Homeowners Claim ‘Unfair Property Taxes’
One of those who believe they are being mistreated by the city is Jason Novetsky, of Beach 115 Street in Rockaway Park.
He told The Wave that he struggles to keep up with a property tax rate that is ever-increasing, despite the state of the economy and local real estate market.
The long-held belief that property taxes would fall in proportion to property taxes is apparently not operative in the city, he said.
Novetsky is a teacher and his wife a social worker.
The couple has recently rented out the second floor of their house to help with expenses, especially property taxes.
He says that his property taxes have doubled since he and his wife bought the home in 2005, at the same time the home’s market value, according to the city’s own numbers, has decreased significantly.
In 2012 alone, Novetsky’s home dropped in estimated market value by $27,000 from the previous tax year, to just below $400,000.
Novetsky claims that he and his wife are not the only homeowners experiencing trouble with property tax rates. He believes that a large portion of New York City homeowners are in a similar situation to his own.
“For many people, the market value of their property has gone down precipitously, while their property taxes keep going up,” he stated. “Property taxes are supposed to be tethered to property value, so it makes no sense at all. It sort of defies logic. Homes in one part of the city are being taxed more than properties of the same value in another part of the city. Homes worth more than $1 million are paying the same property taxes as I am.”
Novetsky says he has grown increasingly frustrated by the apparent lack of ex- actitude and fairness he and other homeowners are experiencing.
“It’s a system where the wealthy people stay wealthy. There’s a lack of consistency, and I’m not sure whether it’s a conspiracy or simply a matter of incompetence,” he said.
Scott Baker, a Manhattan-based author, community activist and president of the group Common Ground NYC, says this is a well-established and long running problem. “Assessments (of value) are notoriously lagging. It takes years for assessments to catch up to real values. It may have little to do with market value,” he said. The Common Ground NYC group advocates a citywide switch to Land Value Taxation, or LVT.
“The four classes are Byzantine, and nobody likes the system,” said Baker, referring to the four tax-classes dividing different types of commercial and residential properties. It’s been adjusted over the years, but nobody is happy with it. We’re trying to tax all the land equally, and more fairly, based upon its value, regardless of whether it’s built upon or not.”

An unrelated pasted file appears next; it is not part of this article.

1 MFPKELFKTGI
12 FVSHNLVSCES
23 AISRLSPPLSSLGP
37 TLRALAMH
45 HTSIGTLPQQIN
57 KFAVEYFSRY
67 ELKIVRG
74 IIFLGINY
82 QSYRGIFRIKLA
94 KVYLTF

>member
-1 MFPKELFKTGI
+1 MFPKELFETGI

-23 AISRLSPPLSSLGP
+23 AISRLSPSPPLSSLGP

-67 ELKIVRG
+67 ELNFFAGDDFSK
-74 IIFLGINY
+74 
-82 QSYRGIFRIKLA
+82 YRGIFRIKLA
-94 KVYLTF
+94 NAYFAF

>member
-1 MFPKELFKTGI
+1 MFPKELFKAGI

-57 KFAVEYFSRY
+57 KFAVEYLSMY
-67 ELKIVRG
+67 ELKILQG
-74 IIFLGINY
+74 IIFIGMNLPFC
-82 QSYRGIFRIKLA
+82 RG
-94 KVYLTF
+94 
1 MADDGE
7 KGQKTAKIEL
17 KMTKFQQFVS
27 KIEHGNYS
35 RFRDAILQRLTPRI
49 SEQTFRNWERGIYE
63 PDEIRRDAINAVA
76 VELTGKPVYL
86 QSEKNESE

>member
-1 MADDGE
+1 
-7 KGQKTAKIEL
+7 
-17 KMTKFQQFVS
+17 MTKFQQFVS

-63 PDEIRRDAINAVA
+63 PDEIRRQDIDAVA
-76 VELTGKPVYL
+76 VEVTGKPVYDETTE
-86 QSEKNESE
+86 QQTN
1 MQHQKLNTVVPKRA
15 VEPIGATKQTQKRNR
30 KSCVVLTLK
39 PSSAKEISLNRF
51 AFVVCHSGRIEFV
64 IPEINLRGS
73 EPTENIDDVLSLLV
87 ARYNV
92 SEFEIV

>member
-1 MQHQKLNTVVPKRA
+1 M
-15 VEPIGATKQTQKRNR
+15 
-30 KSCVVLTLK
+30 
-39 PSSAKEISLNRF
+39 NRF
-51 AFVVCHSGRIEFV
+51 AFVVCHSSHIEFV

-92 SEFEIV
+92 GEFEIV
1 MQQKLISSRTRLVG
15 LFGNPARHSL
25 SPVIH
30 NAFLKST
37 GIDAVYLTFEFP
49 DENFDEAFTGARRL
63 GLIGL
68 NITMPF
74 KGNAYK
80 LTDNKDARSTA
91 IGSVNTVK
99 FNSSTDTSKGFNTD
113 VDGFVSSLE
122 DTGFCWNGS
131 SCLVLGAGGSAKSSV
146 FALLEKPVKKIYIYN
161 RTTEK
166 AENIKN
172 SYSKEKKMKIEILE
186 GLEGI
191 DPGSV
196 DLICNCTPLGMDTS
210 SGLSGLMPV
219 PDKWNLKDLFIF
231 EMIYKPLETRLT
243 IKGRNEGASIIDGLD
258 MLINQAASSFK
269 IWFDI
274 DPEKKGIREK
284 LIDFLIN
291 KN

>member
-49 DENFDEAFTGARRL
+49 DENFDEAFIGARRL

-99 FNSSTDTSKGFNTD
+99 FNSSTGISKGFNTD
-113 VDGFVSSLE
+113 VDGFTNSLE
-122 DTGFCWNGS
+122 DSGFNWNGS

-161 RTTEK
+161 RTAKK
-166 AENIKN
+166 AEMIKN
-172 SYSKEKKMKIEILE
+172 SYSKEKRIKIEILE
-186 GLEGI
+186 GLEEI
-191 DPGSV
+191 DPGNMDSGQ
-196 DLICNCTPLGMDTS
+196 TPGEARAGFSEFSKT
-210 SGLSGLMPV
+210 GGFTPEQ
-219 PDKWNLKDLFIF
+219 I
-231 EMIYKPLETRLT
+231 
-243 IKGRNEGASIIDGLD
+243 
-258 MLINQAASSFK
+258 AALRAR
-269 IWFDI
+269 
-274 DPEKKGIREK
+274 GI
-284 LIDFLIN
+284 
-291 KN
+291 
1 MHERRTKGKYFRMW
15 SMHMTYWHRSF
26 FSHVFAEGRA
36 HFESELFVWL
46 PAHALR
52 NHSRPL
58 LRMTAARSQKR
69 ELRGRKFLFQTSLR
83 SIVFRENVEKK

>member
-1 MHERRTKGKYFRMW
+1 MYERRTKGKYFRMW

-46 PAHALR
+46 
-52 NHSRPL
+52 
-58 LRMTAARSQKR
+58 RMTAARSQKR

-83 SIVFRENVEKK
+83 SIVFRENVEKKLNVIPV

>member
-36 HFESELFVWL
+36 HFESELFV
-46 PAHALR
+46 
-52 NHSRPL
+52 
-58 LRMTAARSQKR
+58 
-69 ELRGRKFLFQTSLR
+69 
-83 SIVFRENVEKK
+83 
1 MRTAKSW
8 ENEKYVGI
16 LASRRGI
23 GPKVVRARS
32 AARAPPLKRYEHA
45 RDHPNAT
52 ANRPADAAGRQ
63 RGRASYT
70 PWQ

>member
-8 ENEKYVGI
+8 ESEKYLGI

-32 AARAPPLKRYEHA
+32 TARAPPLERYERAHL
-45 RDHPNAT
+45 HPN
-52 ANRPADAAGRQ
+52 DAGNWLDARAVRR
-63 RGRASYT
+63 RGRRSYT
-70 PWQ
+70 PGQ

In advocacy of the LVT system, Common Ground NYC cites a recent study by the office of Manhattan Borough President Scott Stringer, which tallied 1,723 vacant buildings and 505 vacant lots in Manhattan alone. The same study counted 22.2 square miles of vacant land city-wide. “The space we all need, for housing and commerce, is being hoarded by speculators,” states the Common Ground website. The group places blame squarely on the tax system. “We’re saying that instead of encouraging developers to build, we’re discouraging from hoarding,” says Baker. “Seventy percent of property owners would be paying less in taxes if we replaced building taxes with land taxes. Under that system, the landowner with undeveloped land plots is going to pay more.”
At a recent meeting on the proposed closure of the esplanade gap near the United Nations in East Midtown Manhattan, State Senator Liz Krueger commented that “all New York City issues are land-use issues,“ but also that people may be worried about overly-dense development if the LVT system were put in place. But Baker argues that this statement simply proves that LVT would be effective, and would benefit homeowners in the process. “It’s much better than having 22 square miles of unused vacant buildable land, as we have now, or even more underused land with mostly vacant 4-5 story tenements, like we have in so much of the city. There are many buildings with only a commercial tenant on the first floor and no residents at all on the top floors – the commercial tenant’s property taxes are enough to pay the meager tax bill for the whole property!”
Real estate agents are also well aware of homeowners’ contention with property tax rates. “Many people are complaining that their property taxes are not correspondent with the actual market value of their home. And many homeowners have contacted Councilman Ulrich on the issue,” said a realtor at Neponsit Realty.
Councilman Eric Ulrich was contacted for comment on this story, but is in Tampa this week for the Republican convention and was not available for comment.